Cincy Groove: What was the inspiration behind your latest record “Workin’ for the Man”?

Nadir: The Workin’ For The Man album was definitely inspired by George W Bush and his administration. Over the last 8 years I have been really active in movement to impeach Bush, and get to them brought to trial for certain war crimes. I just think that a lot of things have gone wrong and nobody has been held accountable. There is one song on the record called Guantanamo, which really is a anti-war song and talks about all the things that are going wrong and if I don’t stand up and say something about it, I’m just as guilty. I really have been feeling like that for a lot of years now and the Workin’ For The Man record really put all my feelings in one place.

Cincy Groove: What other projects are you working on right now?

Nadir: I’m writing material for a new record and will start recording that in the fall. I’m also producing an album by a friend of mine in Nashville, Iayaalis. She is a singer, poet, and MC. She is a brilliant artist and a good friend of mine. I’m also doing some marketing for my friends who run a music technology company. They have the program, Beat Thing Virtual that I got for Chris Walker and they also have a hardware unit called The Beat Thang. We are marketing our products in much the same way you would market a hip hop artist. It’s really a visionary product in the respect that it’s a product designed by musicians for musicians. I have also just been appointed to the Detroit Entertainment Commission. What the commission is trying to do is take the entertainment that Detroit has to offer (sports, music, education etc..) and make it a more viable economic industry that will hopefully lead to more jobs. I believe that for every one job opening in Detroit there are 18 people applying for that one position. Something needs to be done. One of the best models for something like this is the city of Nashville, TN. Nashville has something like a 2.3 billion dollar entertainment industry. We really want to re brand Detroit has an entertainment destination.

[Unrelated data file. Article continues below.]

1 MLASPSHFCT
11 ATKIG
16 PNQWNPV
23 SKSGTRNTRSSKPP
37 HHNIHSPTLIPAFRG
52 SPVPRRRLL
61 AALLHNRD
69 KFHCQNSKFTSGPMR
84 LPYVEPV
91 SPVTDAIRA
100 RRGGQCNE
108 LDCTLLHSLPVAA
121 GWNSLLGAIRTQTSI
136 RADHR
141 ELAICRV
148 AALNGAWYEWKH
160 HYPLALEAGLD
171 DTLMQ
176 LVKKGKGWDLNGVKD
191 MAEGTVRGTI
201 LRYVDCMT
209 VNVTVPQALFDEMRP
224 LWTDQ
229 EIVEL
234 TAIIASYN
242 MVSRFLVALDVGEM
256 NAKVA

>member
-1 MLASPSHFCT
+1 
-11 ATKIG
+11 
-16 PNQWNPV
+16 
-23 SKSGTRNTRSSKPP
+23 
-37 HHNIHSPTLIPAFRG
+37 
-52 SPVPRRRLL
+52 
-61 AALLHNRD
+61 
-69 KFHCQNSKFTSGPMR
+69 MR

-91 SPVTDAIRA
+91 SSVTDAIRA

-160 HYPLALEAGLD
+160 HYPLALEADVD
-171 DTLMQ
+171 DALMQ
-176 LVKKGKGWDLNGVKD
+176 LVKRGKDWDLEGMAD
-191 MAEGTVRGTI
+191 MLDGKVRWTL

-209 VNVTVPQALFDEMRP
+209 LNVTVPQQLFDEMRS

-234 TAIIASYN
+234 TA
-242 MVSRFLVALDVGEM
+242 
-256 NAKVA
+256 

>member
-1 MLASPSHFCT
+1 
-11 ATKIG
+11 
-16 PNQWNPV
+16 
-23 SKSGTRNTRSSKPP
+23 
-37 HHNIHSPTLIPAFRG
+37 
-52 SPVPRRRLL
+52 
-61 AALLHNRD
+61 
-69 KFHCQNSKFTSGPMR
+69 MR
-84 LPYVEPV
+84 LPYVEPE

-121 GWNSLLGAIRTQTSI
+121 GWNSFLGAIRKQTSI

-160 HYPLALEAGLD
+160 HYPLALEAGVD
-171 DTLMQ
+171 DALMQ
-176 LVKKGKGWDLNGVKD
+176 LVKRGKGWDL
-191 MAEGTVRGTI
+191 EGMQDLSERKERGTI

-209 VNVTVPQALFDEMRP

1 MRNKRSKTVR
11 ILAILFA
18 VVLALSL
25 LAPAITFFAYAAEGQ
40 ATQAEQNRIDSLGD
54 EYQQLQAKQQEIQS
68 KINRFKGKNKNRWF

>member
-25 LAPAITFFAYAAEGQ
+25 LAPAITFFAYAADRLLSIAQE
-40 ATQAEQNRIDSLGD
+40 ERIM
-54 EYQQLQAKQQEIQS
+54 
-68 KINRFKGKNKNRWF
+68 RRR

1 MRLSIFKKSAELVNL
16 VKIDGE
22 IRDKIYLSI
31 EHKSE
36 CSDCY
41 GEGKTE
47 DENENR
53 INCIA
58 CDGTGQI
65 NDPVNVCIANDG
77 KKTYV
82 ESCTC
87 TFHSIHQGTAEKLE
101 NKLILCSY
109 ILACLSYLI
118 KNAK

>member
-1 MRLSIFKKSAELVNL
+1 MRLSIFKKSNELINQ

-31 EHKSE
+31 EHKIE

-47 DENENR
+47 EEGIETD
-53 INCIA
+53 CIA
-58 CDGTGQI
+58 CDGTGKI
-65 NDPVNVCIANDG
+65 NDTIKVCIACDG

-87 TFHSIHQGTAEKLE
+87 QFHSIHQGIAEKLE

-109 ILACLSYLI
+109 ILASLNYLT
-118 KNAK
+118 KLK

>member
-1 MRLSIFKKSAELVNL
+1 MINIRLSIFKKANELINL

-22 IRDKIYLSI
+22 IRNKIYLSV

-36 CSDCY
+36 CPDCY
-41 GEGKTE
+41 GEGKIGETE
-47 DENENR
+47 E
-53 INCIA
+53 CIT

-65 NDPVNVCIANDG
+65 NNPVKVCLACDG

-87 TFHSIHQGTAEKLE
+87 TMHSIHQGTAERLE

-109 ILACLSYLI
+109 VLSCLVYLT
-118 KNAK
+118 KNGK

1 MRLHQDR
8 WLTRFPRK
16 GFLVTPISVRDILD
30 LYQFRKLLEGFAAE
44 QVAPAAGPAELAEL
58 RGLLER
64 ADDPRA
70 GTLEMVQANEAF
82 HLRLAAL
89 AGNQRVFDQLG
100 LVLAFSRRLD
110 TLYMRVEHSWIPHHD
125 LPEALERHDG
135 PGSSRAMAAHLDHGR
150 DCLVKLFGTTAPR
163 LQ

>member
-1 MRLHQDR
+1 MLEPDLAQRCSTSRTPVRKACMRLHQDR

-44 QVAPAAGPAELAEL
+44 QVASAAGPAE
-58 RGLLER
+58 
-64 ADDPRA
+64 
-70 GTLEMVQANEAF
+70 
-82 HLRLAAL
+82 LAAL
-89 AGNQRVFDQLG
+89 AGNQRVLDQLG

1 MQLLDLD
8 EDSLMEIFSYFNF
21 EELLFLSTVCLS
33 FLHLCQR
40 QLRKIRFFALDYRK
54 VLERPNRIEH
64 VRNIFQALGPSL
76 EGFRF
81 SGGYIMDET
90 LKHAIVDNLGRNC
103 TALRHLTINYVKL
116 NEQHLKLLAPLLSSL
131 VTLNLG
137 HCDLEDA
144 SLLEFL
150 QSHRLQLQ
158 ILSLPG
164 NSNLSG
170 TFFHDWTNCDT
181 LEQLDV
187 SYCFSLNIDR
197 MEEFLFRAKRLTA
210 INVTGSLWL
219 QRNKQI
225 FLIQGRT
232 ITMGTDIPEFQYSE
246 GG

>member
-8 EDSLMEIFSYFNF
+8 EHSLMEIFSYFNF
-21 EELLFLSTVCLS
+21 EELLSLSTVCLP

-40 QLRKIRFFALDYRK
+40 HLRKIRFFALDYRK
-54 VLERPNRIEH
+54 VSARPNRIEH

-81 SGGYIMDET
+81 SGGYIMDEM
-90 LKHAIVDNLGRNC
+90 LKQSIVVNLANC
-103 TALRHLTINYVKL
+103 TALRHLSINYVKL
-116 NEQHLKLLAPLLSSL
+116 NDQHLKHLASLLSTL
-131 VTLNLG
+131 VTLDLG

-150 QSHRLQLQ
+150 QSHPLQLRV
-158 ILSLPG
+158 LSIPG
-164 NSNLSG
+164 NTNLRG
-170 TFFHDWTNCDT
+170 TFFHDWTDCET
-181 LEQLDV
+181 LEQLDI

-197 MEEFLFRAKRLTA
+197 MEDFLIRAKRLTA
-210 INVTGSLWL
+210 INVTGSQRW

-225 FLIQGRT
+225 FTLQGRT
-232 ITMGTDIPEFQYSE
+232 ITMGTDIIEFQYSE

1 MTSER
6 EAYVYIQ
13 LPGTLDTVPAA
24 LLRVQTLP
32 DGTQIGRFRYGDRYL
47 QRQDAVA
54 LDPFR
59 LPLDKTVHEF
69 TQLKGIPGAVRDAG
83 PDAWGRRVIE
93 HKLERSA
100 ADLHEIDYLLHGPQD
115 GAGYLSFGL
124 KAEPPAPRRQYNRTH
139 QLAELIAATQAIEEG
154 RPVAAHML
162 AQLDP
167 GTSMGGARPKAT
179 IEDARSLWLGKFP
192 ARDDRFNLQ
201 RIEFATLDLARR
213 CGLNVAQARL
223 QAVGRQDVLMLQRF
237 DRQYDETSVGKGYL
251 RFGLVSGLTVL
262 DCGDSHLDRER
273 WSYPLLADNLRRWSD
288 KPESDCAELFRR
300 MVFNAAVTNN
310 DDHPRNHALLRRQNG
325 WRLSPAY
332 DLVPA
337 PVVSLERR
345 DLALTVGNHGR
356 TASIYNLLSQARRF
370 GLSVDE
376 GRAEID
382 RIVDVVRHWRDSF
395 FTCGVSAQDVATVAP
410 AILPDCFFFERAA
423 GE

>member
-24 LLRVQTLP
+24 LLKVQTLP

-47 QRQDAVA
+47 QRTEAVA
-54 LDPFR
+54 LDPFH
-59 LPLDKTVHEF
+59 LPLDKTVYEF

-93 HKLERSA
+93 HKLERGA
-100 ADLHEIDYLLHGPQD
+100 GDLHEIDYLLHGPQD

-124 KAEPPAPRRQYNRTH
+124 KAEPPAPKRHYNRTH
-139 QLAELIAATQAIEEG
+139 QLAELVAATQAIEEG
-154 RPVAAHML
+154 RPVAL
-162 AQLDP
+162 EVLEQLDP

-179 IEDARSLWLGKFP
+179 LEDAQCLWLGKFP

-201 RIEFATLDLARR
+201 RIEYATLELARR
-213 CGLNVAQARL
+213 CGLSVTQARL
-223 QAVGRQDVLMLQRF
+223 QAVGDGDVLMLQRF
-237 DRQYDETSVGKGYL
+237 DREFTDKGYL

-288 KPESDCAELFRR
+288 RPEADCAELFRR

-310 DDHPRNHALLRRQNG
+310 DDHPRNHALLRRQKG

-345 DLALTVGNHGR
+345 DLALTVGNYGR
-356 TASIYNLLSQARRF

Cincy Groove: Have you always wanted to be a musician?

Nadir: I think I realized I wanted to be a musician about when I was 14 years old. That’s when it all came together for me. I was playing a band and singing in the church choir, played in the high school band as well. When I really realized I wanted to be a musician around that time I discovered Wynton Marsalis. I think he was about 19 at the time. I just thought if he could do it, so could I. I knew I wasn’t as good as he was, but I could play. My brother is a bass player and my mother plays piano in church as well so there was music around me at all times. I also went to Middle Tennessee State and earned a degree in Recording Industry Management. I was very serious about making music from a very early age.

Cincy Groove: How would you describe your sound to someone who hasn’t heard your music before?

Nadir: I call it Distorted Soul. A buddy of mine Paul Cochrane, who I played with in a band, labeled it that. It’s a mesh of a lot of different styles of music. I’m a music lover and it always felt very natural to meld all those different styles together in much the same way that Chris and Carole did in Heavy Weather. You can put all these jazzy, funky and rock elements together in the right way and it will work. My sound is definitely based around the funk, but there is a lot of jazz, soul, and rock elements.

http://distortedsoul.com

Sun Sep 20 09 12:00 PM | Ann Arbor, MI US
Venue: Peace Day – U of M Ann Arbor
Address: Central Campus Diag, Ann Arbor, MI, 48109, US
Details: A celebration of peace on the Diag at U of M. Come get your peace on!

Thu Sep 24 09 09:00 PM | Atlanta, GA US
Venue: International Soul Music Summit
Address: , Atlanta, GA, US
Details: Nadir Artist Showcase